Tiger did the right thing. After the rules imbroglio at the 2013 Masters in which the Augusta National rules committee spared him disqualification and levied only a two-stroke penalty for a bad drop, Tiger consulted his advisors and decided for the good of Tiger Inc., if not the game, he would withdraw from the Masters before the start of the third round. He packed his bags, met with the press and said:
"I put the integrity of the game above everything else, certainly above myself and even above the Masters. There's no question in my mind this is what Bob Jones would have done in these circumstances. I didn't knowingly break the rules, but I broke the rules nonetheless. I appreciate the rules committee taking the blame for not warning me before I signed my scorecard, but the first Rule of Golf is that the player is solely responsible for his score. If I am fortunate enough to beat Jack Nicklaus' record of 18 pro majors, I want to do it without any question or hint of favor. As far as I'm concerned, this is the end of the discussion. If people want further comment, I refer them to what Mr. Jones said when thanked for calling a rule on himself that cost him a tournament: 'You might as well praise a man for not robbing a bank.' "
And Tiger lived up to his word. He declined to appear on either the "Today" or "Tonight" shows. He didn't even agree to an interview with Kelly Tilghman on "Morning Drive." He got on his private plane and flew home to Florida and began to prepare with single-minded purpose for the U.S. Open at Merion, which he won by several strokes, never taking the driver out of his bag.
The marketing men said it was pure genius. Steiny couldn't book the endorsements quick enough. President Obama said Tiger embodied American values. The Wall Street Journal published an editorial praising "the New Tiger." His public perception climbed overnight. Not winning took care of everything.
At year's end he was voted the USGA's highest honor, the Bob Jones Award for sportsmanship--an award most insiders felt that he, like the rascal Sam Snead, would never win. There has always been the impression that success in golf was tied to inner character, as in the widespread belief that you can know the measure of a man by simply playing a round of golf with him. Rarely conceived in other sports where getting away with as much as you can is de rigueur, golf is self-policing. Tiger's WD reinforced this natural order that had been handed down from Jones to Nelson to Hogan to Palmer to Nicklaus to Watson.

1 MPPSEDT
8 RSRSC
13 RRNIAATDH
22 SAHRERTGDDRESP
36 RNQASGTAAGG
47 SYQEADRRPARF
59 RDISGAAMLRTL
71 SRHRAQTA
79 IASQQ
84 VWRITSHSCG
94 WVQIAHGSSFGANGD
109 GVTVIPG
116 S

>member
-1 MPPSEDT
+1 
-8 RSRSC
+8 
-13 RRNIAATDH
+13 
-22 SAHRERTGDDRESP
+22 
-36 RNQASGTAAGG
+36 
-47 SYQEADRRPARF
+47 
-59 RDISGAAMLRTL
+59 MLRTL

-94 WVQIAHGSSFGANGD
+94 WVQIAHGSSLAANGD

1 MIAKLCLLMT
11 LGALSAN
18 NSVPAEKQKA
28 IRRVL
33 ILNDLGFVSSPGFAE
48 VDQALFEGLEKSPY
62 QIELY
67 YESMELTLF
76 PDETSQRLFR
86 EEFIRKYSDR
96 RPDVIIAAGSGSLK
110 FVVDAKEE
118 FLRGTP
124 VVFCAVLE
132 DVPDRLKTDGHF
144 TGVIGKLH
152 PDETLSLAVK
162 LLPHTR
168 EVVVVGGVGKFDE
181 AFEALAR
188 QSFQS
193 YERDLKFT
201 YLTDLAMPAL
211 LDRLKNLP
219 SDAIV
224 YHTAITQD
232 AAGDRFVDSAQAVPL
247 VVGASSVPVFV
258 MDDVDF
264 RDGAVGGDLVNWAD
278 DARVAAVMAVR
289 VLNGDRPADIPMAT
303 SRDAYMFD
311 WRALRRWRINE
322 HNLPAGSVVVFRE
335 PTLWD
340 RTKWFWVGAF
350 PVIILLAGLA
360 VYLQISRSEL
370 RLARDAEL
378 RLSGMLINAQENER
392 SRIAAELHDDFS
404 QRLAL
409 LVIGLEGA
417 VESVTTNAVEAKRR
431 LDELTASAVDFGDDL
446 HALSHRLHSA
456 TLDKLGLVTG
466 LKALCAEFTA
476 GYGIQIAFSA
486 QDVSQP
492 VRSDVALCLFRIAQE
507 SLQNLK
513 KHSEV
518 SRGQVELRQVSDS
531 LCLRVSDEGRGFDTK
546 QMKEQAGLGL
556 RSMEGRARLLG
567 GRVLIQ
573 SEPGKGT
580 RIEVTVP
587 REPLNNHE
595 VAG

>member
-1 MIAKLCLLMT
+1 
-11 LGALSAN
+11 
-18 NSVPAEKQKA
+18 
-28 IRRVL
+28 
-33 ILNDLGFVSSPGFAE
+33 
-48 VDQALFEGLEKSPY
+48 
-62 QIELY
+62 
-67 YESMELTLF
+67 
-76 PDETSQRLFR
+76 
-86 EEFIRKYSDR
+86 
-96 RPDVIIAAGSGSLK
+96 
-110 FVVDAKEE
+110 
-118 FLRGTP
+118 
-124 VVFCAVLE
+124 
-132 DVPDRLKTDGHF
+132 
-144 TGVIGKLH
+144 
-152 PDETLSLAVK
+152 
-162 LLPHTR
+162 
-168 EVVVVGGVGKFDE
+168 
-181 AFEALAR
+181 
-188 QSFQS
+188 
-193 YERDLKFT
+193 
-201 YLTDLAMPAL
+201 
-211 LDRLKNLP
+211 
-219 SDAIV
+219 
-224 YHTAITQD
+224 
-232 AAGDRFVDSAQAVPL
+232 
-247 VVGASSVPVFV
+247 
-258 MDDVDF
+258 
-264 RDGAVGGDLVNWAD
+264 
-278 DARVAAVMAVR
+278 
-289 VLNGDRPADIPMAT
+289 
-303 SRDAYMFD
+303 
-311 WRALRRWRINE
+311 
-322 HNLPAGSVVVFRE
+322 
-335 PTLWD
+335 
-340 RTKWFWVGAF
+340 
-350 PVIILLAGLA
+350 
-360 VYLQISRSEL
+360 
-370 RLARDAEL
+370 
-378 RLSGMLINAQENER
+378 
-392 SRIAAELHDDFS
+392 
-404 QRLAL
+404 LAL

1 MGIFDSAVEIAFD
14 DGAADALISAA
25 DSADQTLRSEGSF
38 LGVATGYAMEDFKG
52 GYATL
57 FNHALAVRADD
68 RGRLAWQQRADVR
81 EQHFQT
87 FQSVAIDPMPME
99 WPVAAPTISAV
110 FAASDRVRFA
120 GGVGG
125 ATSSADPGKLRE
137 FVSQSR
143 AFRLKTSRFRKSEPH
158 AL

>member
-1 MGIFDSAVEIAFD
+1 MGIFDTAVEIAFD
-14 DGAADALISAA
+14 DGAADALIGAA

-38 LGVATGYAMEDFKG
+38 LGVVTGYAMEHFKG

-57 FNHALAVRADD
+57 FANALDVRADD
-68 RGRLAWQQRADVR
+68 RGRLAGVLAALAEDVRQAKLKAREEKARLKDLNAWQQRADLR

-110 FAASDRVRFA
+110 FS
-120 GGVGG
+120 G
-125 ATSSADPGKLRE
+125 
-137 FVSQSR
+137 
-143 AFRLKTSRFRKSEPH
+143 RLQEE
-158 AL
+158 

The decision to, in effect, disqualify himself would go down as one of the legendary gestures of sportsmanship alongside Nicklaus conceding Tony Jacklin the two-foot putt that would tie the 1969 Ryder Cup and German long-jumper Luz Long advising Jesse Owens to start his long jump short of the foul line to ensure qualifying for the final after fouling in his first two attempts at the 1936 Summer Olympics. (Long would go on to get the silver to Owens' gold.)
Aside from being viewed as the right thing to do, Tiger's decision was hailed by branding experts as a turning point in his public image. "He had the presence of mind to know that the worst possible outcome would have been to win that Masters after a questionable ruling," said a senior advisor on Team Tiger. "Some would forever call it 14-plus-1 majors. Tiger would have to win 20 to beat Jack's record of 18."
The whole incident had a profound effect on Augusta National as well. Club members no longer serve as amateur rules officials in the Masters. The club deviated from its long-held tradition and hired professional referees to walk with each group inside the ropes. The tournament was no longer viewed among rules officials as "an accident waiting to happen."
Years later the decision was cited when Masters chairwoman Condoleezza Rice invited Tiger to join Nicklaus and Palmer as only the third tournament winner to become a club member.
What do you think? Should Tiger Woods have withdrawn from the Masters? Sound off in the comments section below.